Infection of several types of cultured cells with the paramyxoviruses simian virus 5 and Sendai virus stimulates synthesis of four polypeptides (I-IV) with molecular weights of approximately 99,000, 97,000, 86,000, and 78,000, respectively. That these are host polypeptides encoded in cellular mRNAs has been shown by the inhibition of their synthesis by actinomycin D and by the similarity of the peptide maps of them and of polypeptides with the same electrophoretic mobility from uninfected cells. Peptide mapping as well as identical migration in polyacrylamide gels has also indicated that polypeptides I, II, and IV are the same as plasma membrane polypeptides whose synthesis is enhanced in cells transformed by Rous sarcoma virus and in normal cells by glucose deprivation or treatment with 2-deoxyglucose. Polypeptides I and II appear to be the same polypeptides, with the observed differences in migration reflecting the glycosylation of polypeptide I, a relationship previously shown to exist between polypeptides in glucose-deprived and glucose-fed cells. Infection with paramyxoviruses does not significantly increase the transport of glucose by cells, and the maintenance of a high concentration of glucose in the medium does not prevent the enhanced synthesis of these polypeptides. This is in contrast to the situation in transformed cells in which stimulation of synthesis of these polypeptides is secondary to depletion of glucose in the medium due to increased glucose uptake by the cells. Thus, although paramyxovirus infection and transformation by Rous sarcoma virus result in stimulation of the synthesis of the same membrane polypeptides, the mechanism of stimulation differs.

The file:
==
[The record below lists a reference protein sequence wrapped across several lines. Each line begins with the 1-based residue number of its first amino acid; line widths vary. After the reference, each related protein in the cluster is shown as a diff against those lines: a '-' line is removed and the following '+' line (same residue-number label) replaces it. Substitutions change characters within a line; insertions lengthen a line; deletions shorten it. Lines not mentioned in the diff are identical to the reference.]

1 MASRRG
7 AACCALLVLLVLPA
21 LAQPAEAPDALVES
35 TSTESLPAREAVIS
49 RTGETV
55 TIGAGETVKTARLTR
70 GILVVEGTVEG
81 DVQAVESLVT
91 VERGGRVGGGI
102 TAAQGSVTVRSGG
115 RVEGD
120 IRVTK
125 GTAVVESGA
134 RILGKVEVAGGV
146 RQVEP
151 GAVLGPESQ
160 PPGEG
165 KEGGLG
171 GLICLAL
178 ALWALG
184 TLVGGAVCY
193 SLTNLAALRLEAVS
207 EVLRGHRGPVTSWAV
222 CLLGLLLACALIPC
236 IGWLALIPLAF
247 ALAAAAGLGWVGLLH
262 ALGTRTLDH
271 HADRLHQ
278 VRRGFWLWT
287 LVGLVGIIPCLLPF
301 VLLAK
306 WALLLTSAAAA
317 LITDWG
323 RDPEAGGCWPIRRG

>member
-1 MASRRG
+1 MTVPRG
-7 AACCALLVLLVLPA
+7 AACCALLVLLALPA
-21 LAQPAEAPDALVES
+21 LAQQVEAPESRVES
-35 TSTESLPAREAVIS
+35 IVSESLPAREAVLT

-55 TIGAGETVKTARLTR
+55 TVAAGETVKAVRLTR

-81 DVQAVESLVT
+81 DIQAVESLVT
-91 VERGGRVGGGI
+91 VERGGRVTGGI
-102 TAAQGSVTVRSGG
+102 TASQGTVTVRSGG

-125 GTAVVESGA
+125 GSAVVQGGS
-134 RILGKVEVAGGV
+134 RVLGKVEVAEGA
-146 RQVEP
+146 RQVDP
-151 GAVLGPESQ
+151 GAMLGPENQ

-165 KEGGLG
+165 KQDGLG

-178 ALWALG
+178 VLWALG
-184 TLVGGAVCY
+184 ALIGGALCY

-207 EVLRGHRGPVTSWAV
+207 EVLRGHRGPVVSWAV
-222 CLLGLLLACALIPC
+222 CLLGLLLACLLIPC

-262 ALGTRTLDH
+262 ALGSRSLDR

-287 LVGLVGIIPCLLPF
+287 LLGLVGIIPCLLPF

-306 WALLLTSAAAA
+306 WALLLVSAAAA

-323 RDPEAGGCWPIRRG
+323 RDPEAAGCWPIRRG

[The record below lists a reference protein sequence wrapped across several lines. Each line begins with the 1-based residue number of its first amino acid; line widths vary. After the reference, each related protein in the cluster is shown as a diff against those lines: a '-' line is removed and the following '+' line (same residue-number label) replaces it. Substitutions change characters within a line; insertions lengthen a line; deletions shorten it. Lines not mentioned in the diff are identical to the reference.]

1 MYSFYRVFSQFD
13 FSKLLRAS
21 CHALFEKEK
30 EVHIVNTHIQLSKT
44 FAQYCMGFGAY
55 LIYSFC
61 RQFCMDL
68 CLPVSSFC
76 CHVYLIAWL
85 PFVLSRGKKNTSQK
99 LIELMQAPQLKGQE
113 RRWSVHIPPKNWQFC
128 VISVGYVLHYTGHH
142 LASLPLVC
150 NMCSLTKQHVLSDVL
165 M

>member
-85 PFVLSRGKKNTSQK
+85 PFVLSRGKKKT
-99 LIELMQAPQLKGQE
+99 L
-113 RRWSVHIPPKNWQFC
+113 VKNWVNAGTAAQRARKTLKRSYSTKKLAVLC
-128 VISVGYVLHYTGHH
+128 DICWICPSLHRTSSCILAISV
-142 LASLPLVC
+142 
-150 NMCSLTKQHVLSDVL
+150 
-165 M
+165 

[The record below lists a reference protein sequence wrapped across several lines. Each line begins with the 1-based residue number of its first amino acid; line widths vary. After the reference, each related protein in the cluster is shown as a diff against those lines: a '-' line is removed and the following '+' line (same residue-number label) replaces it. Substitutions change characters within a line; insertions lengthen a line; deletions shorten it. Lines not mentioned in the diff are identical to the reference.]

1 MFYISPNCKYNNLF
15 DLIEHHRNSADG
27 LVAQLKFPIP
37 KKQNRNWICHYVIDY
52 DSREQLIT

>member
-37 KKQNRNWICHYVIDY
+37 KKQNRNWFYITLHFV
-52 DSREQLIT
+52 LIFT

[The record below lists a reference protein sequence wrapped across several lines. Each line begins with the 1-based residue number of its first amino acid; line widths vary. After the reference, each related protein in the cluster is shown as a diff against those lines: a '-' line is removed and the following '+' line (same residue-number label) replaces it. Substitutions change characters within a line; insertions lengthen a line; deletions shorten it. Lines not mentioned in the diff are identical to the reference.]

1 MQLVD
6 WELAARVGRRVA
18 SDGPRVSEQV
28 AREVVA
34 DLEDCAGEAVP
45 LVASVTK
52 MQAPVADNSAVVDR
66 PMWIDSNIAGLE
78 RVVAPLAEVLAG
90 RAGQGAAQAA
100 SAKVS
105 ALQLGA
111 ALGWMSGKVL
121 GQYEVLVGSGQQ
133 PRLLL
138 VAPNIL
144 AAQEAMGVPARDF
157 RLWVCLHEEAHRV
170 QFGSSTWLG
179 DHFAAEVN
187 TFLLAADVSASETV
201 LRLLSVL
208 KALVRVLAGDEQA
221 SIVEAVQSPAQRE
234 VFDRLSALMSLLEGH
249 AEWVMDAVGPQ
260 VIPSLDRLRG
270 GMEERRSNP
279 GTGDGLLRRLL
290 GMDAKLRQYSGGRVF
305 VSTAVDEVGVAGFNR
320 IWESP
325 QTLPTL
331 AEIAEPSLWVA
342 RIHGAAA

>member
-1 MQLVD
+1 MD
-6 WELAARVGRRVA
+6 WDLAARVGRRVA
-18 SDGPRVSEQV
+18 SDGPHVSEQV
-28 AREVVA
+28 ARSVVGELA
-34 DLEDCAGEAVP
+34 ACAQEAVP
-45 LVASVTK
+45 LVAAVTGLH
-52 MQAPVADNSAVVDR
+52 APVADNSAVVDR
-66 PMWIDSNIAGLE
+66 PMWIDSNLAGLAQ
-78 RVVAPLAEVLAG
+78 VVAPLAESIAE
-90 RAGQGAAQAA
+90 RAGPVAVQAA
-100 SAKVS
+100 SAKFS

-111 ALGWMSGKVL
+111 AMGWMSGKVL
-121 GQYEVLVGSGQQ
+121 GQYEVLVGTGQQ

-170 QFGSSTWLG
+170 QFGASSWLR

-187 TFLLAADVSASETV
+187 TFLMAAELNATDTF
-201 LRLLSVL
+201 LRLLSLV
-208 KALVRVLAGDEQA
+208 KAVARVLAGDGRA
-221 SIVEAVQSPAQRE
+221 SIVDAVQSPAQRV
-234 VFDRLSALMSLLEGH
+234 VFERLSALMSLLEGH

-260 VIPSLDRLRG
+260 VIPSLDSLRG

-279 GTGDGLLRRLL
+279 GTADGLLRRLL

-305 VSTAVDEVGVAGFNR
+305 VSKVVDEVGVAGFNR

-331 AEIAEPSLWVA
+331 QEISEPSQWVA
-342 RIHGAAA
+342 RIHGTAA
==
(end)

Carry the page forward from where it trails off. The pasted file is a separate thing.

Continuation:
|Original language||English (US)|
|Number of pages||5|
|Journal||Proceedings of the National Academy of Sciences of the United States of America|
|State||Published - Jan 1 1978|
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